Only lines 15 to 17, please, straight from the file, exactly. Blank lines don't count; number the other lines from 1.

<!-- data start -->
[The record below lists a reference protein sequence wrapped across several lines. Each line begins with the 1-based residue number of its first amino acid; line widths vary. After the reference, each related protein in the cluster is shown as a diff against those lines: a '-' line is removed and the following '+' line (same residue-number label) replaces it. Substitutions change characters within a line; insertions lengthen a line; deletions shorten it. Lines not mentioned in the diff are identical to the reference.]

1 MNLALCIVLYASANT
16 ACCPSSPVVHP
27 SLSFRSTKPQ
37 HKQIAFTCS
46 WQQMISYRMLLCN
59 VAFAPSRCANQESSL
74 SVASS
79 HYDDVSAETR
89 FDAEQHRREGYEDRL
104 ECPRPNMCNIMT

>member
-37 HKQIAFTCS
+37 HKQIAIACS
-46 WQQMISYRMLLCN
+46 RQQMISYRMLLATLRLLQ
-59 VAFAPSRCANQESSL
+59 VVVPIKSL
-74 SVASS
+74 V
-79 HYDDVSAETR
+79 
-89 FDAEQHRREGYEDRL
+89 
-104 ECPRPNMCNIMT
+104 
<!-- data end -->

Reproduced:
-46 WQQMISYRMLLCN
+46 RQQMISYRMLLATLRLLQ
-59 VAFAPSRCANQESSL